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When death from coronavirus is a matter of interpretation

If a person has a serious illness or injury then becomes infected with the virus, both conditions can be listed as a cause of death.

Asked why Italy had a high rate of deaths due to the coronavirus, government officials there said it was because they were using a broader definition for such deaths than other countries, counting any victims who had tested positive even if other illnesses were at fault.

In Illinois, officials announced last weekend that an infant died after testing positive for the virus, but said they were still determining the cause of death. And in Florida, two deaths were listed as virus-related in mid-March, then later removed from the official count.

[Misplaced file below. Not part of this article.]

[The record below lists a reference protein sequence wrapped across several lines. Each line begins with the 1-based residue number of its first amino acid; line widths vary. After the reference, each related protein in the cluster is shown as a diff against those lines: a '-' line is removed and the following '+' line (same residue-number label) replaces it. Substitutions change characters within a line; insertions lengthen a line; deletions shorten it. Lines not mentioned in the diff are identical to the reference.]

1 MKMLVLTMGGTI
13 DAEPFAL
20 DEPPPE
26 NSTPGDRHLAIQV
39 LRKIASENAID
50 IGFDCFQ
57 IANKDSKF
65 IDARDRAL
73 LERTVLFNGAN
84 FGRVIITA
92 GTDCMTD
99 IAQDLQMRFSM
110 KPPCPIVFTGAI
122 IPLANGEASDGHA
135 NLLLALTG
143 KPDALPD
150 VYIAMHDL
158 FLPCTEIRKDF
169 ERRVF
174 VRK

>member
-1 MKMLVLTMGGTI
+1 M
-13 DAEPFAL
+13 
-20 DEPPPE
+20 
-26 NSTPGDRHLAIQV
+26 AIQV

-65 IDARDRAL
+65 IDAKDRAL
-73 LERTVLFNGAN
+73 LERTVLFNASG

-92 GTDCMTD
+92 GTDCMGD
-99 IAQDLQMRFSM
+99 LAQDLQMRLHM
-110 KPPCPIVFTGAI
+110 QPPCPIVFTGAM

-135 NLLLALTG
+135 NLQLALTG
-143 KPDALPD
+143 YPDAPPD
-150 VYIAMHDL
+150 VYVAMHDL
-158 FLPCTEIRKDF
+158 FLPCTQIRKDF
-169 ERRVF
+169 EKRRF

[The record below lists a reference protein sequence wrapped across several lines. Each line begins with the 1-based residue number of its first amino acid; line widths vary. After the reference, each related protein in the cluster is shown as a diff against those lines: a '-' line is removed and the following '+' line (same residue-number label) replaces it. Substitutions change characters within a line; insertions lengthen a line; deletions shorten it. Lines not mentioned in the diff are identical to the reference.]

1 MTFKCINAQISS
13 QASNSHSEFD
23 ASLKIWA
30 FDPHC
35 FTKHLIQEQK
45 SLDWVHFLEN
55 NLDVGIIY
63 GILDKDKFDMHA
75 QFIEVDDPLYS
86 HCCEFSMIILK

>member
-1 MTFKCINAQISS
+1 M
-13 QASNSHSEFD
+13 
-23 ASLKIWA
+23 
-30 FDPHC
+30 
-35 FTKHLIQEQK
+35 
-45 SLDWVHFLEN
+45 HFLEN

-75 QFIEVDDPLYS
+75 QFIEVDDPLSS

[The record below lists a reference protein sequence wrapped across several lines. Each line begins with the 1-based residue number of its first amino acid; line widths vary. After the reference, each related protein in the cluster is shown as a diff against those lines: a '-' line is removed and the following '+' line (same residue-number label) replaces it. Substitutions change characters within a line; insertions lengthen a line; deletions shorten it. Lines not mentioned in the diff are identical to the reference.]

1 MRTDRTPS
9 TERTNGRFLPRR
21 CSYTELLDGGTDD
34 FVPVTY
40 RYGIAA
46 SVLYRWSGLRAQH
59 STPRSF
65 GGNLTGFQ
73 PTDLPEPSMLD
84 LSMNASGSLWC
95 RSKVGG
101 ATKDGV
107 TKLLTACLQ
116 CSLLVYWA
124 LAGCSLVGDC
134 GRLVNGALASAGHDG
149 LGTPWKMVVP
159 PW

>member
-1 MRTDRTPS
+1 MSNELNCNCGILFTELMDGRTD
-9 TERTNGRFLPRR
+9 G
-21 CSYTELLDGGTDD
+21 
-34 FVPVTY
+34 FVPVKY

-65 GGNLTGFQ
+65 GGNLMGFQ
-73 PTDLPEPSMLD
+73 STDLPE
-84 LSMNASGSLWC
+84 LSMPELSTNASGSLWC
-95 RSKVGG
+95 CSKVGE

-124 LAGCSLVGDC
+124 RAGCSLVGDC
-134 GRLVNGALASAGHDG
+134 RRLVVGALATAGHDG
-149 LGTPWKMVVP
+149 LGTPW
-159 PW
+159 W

Incomplete data and inconsistencies come as no surprise to medical examiners, coroners, and physicians who fill out death certificates for a living. Even under normal circumstances, determining the cause of death is an inexact science. With the surge in deaths from a cause no one had heard of three months ago, ironclad certainty may, for now, be even more elusive.


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